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Which Insect Repellants Are Safe for Your Dog?

Some insect repellents are unsafe for dogs.

Mosquitos, fleas, and ticks can carry illnesses like heartworm disease, Lyme disease, Rocky Mountain spotted fever, and more and spread them between dogs and sometimes humans. Fleas can also trigger allergies in dogs. Understandably, people are concerned about making sure their dogs are protected from mosquito and tick bites, but there is also concern about which repellents are safe to use on dogs. Here are some things to keep in mind.

Minimize Your Dog's Exposure to Pests

One thing you can do to help protect your dog from insects is to think about decreasing their exposure to the pests.

  • Avoid allowing your dog to run through tall grass, wood piles, and dense brush where ticks like to reside.
  • Keep your dog inside during peak mosquito times like the twilight hours. If there is any standing water on your property that can be a breeding area for mosquitoes, remove it.
  • Keep your dog on the trails when you're hiking in the woods because ticks are more likely to be in the brushy areas than on clear paths.

Additionally, when you bring your dog in from outside, make a habit of checking for ticks. Those that are embedded, you can remove right away, and those that might be hitch-hiking in on your dog's fur, to be dropped and later attach to you or one of your family members can be found and destroyed before they can do so.

Using a flea comb on your dog when he comes in from outside can help you find ticks and also help reveal fleas and flea dirt.

Use Canine Safe Repellents

When dealing with fleas, ticks, and mosquitoes on your dog, it's best to focus on repellents rather than treatments. Killing or keeping a biting insect away before it can transmit disease or trigger an allergy is preferred over killing the insect after it has bitten.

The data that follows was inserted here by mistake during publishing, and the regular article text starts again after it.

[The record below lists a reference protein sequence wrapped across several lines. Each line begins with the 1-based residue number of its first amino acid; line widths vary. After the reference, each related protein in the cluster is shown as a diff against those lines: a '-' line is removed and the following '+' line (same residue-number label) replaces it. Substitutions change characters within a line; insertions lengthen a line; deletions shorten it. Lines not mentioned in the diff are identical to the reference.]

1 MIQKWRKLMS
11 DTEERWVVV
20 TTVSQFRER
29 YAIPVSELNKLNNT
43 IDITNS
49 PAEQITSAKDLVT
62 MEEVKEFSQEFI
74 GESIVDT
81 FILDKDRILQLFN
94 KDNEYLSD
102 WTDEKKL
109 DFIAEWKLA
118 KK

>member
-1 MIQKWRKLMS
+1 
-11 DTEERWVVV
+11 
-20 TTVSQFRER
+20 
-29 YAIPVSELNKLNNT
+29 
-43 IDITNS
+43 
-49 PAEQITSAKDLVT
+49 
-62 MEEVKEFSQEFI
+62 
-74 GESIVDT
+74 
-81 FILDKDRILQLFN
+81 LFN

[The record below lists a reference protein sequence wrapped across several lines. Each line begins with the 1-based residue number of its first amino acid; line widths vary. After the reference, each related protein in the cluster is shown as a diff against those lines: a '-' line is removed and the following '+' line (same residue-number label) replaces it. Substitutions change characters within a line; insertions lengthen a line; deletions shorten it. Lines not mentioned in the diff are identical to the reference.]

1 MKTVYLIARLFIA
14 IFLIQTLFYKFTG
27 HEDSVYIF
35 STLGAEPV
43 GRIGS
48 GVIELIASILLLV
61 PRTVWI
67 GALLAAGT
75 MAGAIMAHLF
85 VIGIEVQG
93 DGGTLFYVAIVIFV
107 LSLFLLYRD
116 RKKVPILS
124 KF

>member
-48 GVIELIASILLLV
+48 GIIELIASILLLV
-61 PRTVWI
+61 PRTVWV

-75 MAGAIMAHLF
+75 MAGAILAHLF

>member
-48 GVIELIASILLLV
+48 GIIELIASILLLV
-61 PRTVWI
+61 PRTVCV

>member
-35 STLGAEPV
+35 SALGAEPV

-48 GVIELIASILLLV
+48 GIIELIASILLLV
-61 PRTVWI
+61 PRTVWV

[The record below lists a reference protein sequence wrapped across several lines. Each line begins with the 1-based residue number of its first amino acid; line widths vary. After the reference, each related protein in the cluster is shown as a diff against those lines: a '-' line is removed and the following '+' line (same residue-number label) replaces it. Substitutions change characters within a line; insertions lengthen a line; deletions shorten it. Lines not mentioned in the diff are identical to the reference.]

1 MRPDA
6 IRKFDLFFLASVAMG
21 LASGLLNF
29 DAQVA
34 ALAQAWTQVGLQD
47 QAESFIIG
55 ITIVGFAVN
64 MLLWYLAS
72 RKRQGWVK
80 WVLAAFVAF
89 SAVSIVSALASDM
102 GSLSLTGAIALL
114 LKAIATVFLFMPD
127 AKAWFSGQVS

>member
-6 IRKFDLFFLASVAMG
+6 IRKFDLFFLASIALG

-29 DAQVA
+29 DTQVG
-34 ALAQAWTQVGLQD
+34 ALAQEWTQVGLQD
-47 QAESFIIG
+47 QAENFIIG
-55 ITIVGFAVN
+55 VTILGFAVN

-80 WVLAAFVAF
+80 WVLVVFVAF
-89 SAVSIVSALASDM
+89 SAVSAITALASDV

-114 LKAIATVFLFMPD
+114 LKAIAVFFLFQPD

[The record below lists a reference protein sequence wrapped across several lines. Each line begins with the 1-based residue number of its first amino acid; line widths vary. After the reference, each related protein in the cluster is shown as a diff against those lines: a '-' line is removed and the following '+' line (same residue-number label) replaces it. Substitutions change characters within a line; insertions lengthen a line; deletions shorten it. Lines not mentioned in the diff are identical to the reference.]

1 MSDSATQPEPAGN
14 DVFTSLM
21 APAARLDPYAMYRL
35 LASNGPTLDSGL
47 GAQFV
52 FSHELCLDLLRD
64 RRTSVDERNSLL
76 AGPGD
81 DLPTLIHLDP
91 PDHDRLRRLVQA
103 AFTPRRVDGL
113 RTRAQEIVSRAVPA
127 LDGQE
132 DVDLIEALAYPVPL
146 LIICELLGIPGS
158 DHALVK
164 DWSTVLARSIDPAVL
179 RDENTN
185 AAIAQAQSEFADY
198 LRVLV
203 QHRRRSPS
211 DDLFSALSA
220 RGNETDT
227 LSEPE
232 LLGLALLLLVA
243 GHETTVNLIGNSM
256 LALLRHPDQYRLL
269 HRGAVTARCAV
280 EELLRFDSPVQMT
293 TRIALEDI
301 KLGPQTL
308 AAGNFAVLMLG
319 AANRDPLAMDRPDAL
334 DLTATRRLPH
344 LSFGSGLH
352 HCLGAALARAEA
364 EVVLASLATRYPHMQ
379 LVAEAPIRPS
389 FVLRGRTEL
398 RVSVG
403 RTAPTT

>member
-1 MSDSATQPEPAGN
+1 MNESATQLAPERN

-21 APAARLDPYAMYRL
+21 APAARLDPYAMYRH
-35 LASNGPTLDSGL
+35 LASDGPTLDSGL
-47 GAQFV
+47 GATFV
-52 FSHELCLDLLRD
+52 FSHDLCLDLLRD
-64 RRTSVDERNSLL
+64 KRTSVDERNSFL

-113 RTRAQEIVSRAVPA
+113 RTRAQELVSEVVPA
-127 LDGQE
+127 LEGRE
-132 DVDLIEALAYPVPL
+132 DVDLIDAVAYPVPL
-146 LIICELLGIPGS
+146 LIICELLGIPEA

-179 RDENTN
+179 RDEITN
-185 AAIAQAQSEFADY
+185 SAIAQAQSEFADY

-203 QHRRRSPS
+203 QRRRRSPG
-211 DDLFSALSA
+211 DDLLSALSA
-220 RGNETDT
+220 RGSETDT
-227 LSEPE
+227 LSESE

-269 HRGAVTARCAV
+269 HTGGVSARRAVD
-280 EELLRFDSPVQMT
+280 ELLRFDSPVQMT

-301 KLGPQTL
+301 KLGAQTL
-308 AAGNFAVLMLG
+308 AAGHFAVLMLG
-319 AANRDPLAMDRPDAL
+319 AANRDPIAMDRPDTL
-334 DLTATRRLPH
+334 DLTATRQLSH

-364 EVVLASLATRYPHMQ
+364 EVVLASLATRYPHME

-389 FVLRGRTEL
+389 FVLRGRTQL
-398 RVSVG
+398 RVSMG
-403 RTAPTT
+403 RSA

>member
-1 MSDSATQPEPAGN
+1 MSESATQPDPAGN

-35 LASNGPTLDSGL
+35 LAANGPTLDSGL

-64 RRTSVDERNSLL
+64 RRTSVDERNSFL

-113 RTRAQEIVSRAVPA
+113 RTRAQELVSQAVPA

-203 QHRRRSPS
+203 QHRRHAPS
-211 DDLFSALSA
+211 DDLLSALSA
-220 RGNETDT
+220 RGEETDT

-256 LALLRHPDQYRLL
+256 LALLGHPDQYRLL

You can find insect repellents in the store, at your veterinarian's office, or you can make them yourself. Of these, the safest and most effective are those provided by your veterinarian. Not only are those products more rigorously tested, but they also come with a veterinarian's expertise and recommendation.

Human products containing DEET can be toxic to dogs, who tend to lick off what we put on them. Avoid using human repellents on your dog, and don't let your dog lick you when you have such products on.

There are many different repellents, along with heartworm preventatives, and each one is best in different circumstances and for pets with certain medical conditions or that are on other medications. Only your veterinarian can effectively consider all of that information, put it together with your dog's individual lifestyle and the diseases prevalent in your geographic area, and recommend the safest product or products that are most likely to protect your dog the best.

Not only is using veterinarian recommended repellents and preventatives safest for your dog, but it is also safest for your human family. A good pest management program decreases your family's risk of being bitten by insects brought in by your dog and potentially being exposed to disease conditions they are carrying.

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